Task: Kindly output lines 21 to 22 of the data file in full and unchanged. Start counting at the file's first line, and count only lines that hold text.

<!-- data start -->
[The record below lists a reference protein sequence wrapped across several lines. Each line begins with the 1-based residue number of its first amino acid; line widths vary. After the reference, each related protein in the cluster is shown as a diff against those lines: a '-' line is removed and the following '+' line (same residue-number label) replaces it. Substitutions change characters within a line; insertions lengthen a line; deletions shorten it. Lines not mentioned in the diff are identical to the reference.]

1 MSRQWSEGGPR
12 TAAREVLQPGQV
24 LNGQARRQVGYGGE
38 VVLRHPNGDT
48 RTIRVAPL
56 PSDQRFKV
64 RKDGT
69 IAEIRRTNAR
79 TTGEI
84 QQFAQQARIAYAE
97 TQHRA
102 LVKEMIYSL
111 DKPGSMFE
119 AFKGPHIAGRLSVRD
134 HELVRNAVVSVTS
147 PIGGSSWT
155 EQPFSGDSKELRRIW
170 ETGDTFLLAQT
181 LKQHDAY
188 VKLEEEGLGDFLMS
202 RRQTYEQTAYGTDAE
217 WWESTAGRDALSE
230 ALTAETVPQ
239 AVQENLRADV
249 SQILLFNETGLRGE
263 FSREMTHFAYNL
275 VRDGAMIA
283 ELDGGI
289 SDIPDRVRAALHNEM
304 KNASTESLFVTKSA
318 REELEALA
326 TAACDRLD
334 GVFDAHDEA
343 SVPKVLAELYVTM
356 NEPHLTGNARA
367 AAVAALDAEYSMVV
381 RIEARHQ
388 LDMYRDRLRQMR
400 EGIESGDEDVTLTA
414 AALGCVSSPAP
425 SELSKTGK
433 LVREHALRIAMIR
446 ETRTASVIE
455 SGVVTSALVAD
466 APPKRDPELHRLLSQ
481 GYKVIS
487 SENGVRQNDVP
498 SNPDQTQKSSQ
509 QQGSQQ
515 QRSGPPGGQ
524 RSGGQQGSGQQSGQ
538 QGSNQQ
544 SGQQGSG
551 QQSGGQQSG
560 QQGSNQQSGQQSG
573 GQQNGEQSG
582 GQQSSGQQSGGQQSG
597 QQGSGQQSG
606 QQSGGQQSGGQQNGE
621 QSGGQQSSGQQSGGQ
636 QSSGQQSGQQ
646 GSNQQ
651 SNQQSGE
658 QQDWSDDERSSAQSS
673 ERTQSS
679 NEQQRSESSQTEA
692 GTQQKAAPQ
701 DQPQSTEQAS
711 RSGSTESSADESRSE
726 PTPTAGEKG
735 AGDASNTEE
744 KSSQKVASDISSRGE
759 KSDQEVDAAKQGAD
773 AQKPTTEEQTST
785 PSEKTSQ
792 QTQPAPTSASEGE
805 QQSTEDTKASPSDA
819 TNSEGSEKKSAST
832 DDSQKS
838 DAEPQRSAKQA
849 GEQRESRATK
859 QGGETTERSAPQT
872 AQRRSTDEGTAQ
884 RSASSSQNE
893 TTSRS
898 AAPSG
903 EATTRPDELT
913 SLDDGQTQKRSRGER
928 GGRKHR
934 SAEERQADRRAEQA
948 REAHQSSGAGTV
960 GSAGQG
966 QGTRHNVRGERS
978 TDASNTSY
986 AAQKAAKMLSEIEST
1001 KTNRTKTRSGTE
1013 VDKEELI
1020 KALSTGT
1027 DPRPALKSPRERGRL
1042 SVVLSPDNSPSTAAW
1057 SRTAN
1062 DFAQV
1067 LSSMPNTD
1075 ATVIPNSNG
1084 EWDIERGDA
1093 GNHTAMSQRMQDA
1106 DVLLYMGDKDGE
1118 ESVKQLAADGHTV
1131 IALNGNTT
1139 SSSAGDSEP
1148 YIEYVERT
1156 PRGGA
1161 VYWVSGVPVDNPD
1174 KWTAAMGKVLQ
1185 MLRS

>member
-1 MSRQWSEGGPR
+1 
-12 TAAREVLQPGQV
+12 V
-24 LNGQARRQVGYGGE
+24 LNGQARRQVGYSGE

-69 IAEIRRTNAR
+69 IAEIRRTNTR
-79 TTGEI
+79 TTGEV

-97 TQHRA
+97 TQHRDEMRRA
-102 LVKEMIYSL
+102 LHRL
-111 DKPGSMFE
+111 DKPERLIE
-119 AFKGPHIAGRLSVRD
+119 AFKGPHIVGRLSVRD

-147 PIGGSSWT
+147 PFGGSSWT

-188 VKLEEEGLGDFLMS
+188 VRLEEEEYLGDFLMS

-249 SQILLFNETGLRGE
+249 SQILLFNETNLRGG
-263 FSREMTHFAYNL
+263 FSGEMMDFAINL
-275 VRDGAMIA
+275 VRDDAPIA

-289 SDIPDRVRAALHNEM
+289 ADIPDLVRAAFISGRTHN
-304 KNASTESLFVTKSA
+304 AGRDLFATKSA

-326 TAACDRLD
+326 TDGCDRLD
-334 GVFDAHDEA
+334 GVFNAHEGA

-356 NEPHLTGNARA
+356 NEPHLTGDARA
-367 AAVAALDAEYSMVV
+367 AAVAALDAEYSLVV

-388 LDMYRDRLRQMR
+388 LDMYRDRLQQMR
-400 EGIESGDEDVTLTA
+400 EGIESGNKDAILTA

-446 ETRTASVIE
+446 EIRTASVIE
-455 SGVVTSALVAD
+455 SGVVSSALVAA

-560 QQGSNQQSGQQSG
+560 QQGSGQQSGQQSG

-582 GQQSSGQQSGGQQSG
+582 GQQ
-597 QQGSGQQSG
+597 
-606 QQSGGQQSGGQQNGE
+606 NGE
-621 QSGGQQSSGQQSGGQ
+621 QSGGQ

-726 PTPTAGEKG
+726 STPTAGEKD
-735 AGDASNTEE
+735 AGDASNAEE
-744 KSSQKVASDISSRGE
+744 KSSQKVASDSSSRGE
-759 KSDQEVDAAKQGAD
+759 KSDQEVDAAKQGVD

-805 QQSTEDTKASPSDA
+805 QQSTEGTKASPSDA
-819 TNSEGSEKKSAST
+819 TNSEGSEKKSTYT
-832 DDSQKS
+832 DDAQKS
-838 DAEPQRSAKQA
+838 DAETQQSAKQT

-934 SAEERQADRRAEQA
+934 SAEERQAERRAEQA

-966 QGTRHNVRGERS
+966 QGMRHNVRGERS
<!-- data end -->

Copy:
188 VKLEEEGLGDFLMS
202 RRQTYEQTAYGTDAE